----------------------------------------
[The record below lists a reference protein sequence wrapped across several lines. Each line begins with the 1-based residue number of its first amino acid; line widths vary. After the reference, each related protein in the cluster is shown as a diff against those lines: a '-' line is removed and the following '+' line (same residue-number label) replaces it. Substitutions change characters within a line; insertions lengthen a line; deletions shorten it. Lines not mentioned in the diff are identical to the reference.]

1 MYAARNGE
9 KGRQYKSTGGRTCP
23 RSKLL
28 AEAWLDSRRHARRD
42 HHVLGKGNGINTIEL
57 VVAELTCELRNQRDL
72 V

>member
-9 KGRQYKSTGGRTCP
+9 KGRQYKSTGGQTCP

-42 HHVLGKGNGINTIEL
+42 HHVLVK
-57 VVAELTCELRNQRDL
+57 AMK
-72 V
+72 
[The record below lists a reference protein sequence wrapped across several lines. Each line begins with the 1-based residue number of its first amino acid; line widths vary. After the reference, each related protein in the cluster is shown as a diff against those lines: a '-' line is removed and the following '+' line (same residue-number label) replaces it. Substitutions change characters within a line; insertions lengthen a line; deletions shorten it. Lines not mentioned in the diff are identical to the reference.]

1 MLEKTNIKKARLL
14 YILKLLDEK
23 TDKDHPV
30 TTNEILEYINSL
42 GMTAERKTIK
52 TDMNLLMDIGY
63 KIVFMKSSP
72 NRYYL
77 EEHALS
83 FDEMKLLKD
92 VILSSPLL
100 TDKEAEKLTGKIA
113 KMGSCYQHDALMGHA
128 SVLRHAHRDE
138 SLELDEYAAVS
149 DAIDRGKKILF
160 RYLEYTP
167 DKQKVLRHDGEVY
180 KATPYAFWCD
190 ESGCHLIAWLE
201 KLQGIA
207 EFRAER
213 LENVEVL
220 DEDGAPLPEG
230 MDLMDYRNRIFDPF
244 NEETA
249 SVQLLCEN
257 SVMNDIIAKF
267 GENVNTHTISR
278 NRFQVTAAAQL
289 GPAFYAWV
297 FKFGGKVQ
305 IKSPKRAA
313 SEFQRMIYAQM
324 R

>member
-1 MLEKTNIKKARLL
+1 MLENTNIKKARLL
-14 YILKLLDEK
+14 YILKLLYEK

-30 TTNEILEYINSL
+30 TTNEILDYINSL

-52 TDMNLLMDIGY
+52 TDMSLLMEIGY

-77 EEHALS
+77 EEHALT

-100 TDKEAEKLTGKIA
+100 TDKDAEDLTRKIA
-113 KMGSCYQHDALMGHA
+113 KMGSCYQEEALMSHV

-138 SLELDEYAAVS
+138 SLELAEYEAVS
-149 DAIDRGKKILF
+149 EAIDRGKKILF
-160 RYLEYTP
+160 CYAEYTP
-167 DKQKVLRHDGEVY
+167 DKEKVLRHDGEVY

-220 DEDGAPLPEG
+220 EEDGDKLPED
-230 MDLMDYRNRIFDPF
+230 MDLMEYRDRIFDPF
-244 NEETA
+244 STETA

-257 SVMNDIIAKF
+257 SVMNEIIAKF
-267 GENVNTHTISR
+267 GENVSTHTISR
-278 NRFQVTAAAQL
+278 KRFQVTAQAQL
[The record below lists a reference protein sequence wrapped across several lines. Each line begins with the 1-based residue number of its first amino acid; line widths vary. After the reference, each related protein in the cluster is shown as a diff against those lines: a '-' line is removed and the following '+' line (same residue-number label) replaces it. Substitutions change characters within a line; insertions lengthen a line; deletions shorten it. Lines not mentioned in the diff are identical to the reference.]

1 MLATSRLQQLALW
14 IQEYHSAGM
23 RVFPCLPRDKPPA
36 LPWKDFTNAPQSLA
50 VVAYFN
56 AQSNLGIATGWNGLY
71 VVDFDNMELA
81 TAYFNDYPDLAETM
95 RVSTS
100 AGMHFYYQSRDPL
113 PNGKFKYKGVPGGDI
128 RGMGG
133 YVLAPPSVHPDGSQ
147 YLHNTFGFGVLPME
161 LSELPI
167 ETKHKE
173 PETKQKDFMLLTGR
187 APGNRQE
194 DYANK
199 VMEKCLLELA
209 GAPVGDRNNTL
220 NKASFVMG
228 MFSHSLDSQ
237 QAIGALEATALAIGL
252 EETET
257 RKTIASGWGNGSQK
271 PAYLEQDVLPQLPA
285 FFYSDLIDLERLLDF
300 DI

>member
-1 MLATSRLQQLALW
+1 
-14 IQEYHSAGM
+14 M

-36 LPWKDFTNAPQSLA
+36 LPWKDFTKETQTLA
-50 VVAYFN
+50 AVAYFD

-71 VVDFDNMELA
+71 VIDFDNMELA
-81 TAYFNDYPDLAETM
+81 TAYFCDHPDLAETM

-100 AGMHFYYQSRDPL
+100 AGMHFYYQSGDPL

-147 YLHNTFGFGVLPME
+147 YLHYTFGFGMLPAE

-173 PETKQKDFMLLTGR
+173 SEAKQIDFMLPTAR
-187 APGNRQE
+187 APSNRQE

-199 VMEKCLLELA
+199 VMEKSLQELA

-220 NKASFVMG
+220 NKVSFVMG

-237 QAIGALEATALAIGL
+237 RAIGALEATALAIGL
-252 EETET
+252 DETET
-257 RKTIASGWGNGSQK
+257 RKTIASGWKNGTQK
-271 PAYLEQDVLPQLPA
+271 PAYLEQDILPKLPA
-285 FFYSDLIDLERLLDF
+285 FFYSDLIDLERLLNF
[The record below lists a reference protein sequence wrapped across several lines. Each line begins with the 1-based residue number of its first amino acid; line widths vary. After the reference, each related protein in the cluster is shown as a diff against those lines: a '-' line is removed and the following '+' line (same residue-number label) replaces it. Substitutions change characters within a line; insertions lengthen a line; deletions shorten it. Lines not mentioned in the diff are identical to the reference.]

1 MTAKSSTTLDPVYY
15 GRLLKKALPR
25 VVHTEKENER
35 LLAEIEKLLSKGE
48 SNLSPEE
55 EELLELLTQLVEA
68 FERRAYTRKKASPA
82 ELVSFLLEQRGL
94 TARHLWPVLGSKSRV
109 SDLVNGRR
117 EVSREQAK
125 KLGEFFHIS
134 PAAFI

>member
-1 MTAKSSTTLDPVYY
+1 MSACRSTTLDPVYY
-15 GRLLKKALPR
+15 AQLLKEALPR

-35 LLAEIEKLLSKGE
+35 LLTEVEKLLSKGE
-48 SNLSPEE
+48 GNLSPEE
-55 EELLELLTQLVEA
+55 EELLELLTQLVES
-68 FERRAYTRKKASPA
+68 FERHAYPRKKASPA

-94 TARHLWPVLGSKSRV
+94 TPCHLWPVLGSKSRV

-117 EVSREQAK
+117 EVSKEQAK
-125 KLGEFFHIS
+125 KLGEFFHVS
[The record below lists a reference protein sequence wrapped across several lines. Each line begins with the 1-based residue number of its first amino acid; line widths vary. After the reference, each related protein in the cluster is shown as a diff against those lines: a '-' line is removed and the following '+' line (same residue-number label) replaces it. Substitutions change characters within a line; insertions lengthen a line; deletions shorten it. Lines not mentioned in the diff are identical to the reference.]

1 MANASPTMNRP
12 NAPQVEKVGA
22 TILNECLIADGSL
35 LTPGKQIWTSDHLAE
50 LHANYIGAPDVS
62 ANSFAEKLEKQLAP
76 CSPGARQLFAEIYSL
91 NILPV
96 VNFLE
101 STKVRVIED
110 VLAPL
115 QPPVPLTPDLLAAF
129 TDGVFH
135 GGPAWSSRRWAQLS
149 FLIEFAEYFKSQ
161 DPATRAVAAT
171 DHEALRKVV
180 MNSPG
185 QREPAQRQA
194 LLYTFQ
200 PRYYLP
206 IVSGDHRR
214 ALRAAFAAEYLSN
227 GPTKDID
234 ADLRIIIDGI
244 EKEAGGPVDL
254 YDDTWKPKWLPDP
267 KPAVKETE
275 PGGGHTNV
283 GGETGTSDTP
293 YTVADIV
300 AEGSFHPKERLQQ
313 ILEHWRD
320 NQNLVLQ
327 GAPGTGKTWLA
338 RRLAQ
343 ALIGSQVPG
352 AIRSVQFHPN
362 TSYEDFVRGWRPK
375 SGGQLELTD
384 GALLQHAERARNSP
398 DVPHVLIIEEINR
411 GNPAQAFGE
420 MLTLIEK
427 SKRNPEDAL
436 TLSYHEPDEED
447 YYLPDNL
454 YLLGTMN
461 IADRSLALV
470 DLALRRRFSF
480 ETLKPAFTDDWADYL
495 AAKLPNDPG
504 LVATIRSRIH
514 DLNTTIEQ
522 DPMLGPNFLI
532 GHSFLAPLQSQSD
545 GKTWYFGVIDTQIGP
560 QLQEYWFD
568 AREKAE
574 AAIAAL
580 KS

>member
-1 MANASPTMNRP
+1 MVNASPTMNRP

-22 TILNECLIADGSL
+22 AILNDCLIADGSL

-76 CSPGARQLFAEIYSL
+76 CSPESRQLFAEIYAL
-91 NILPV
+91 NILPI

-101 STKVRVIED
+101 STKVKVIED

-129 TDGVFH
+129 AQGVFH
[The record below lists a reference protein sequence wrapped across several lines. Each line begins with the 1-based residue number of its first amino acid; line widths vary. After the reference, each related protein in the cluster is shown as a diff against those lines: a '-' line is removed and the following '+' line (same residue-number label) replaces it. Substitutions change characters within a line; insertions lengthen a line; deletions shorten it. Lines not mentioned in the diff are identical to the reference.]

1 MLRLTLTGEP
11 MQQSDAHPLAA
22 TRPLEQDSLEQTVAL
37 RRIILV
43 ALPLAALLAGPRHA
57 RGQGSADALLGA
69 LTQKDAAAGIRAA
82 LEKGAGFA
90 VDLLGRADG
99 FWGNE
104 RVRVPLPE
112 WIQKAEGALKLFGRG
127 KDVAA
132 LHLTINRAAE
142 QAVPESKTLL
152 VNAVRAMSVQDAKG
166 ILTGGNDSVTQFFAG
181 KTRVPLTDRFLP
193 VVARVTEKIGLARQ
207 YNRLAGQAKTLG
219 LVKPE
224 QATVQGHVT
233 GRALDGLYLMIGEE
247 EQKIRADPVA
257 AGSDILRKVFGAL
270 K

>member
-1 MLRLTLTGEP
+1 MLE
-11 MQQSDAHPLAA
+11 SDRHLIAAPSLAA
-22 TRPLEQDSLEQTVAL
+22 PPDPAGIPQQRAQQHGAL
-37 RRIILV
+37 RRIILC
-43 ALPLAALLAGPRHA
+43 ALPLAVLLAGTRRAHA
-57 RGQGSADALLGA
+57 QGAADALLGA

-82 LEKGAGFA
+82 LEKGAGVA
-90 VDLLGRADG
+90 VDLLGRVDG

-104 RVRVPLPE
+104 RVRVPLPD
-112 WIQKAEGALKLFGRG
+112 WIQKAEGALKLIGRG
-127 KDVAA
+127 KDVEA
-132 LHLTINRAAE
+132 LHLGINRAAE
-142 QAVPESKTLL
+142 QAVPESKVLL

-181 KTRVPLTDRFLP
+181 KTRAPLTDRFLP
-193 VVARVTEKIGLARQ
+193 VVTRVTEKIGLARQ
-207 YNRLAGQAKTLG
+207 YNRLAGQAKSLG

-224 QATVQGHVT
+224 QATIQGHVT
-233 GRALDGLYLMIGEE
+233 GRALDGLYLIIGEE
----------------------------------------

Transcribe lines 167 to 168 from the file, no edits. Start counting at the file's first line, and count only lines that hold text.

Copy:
134 PAAFI

>member